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Heritage Designations

The properties listed below are designated (legally protected) by The Town of Amherstburg under Part IV of the Ontario Heritage Act. The Town’s Designated Properties can also be seen using the Mapping Tool

The designation bylaw, and additional information for each of these Designated Properties, can be found on the Ontario Heritage Trust website using the property’s address.

Alterations to Designated Properties:

As per section 33 of the Ontario Heritage Act, consent to alterations of the property by the Town of Amherstburg Council is required if the property’s designation bylaw contains a list of heritage attributes, and if the alterations would affect these attributes. Please contact the Town’s Heritage Planner to apply for consent for such alterations or with any questions about alterations requirements. 

Note: Some sites are public (fees may apply) while others are privately owned and not accessible.

275-277 Bathurst Street - Captain Robert Hackett Residence
Built prior to 1861.
225 Brock Street - St. John the Baptist Roman Catholic Church*

The grand Neo-Gothic tower was completed in 1869 as an addition to the original 1844 church structure.

247 Brock Street - St. Anthony School

Built in 1910-1911 with an addition in 1929-1930. St. Anthony's was closed in 1972. The House of Shalom opened in 1974 and served the community from this location until 2020. 

4441 Concession 4 South - Honor House

Built in 1920.

7860 County Road 20 - Methodist Church*

Built in 1892 it was also known as the Little White Church and the Malden Cultural and Community Centre.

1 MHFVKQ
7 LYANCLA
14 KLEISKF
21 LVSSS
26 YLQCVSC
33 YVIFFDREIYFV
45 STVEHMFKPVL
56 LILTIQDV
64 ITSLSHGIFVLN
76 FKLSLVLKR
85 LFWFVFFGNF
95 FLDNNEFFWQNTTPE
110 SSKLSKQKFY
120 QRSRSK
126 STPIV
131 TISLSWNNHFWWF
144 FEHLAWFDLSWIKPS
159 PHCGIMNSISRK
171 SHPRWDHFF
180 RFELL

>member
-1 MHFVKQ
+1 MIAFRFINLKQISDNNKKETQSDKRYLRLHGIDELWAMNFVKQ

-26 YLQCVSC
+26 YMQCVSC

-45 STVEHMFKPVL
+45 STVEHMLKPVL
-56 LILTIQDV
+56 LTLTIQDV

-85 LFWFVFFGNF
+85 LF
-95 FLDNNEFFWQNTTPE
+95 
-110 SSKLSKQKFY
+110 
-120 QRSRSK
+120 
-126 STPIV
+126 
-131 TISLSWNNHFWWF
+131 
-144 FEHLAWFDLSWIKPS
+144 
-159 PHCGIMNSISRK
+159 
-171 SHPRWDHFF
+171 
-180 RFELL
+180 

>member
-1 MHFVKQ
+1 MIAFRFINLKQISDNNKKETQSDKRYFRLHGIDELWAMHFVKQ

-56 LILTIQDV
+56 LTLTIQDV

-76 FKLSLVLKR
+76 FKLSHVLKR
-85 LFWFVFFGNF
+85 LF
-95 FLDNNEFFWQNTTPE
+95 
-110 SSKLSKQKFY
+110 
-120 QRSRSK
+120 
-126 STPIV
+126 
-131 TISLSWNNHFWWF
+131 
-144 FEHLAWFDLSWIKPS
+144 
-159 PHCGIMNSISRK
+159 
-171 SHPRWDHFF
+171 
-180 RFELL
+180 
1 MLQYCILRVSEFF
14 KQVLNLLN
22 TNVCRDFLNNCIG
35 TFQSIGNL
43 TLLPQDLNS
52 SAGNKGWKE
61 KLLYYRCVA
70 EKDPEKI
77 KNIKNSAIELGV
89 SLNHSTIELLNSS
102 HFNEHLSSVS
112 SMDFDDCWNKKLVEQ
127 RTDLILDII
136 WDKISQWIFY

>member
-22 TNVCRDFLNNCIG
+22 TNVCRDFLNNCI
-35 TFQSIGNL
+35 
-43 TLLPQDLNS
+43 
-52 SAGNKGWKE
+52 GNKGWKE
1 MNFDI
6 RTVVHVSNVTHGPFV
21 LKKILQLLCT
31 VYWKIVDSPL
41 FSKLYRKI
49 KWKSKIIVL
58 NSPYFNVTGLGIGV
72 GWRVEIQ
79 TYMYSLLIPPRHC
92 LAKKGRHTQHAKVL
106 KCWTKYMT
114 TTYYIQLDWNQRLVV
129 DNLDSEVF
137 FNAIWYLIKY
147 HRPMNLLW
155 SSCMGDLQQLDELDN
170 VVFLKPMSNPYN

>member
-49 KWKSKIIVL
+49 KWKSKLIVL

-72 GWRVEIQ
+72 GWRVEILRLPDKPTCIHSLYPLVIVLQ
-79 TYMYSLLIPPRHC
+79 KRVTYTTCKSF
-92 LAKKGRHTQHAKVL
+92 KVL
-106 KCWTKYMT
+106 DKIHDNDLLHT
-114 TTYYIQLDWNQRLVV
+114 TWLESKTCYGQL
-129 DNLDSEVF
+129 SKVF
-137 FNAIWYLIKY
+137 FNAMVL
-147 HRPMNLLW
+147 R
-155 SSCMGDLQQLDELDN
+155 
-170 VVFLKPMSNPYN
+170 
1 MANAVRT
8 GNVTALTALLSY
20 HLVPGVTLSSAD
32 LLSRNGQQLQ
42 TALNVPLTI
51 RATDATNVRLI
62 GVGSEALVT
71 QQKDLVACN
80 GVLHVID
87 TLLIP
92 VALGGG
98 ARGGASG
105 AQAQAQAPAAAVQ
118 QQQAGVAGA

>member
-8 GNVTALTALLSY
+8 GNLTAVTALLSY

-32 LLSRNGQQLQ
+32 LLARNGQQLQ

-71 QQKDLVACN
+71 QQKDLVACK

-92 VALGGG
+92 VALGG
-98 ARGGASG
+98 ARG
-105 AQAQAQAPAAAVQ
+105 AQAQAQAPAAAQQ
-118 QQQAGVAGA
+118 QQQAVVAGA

6790 County Road 50 - Lewis Arner Homestead*

Built in 1888.

7143 County Road 50 - John Bratt House

Built in 1877.

214 Dalhousie Street - Park House*

The Park House was built in 1796 at the mouth of the Rouge River in Detroit. It was dismantled and floated downriver to Amherstburg, where it now resides. 

Today, the Park House is a museum that depicts the social history of Amherstburg and surrounding area.

Public - fee may apply.

The Park House Museum Facebook Page

214 Dalhousie Street - Pensioners Cottage*

By mid 1840's, the importance of Fort Malden had dwindled and the British Government no longer wanted the expense of maintaining a regular garrison there. Earl Gray, the Colonial Secretary enrolled pensioners in the British army. These pensioners would not only serve as a military presence to maintain the posts and provide security where needed, but they and their families would also contribute to the settlement of the colony and the local economy.

On July 4, 1851, eighty two Pensioners with their wives and children arrived at Fort Malden aboard the steamer Hope! They took up temporary quarters in the barracks until their single-story, wood frame cottage of approximately 18 x 22 feet. The cottage consisted of a combined living room/kitchen with a stove for heating and cooking, and one or two small bedrooms.

The Pensioners Cottage is part of the Park House Museum.

Public - fee may apply

224 Dalhousie Street - Commissariat (Walter Callam Residence)*


This building originally functioned as an office for Fort Malden. The structure serves as an example of the standardized bungalow, a construction style implemented by the British military during the 1830s.

Today, the Provincial Marine Re-Enactment Unit opens up the Commissariat's doors to the public frequently.


242 Dalhousie Street - King's Navy Yard Park*

Designated as a Bi-Centennial International Peace Garden, the King's Navy Yard Park was once a shipyard for the Provincial Marine. Today you can take a stroll along the water, watch freighters pass by or snap a photo of the colourful Rhododendron's and lovely gardens. Be sure to check out the International Peace Sculpture and the Provincial Marine Monument.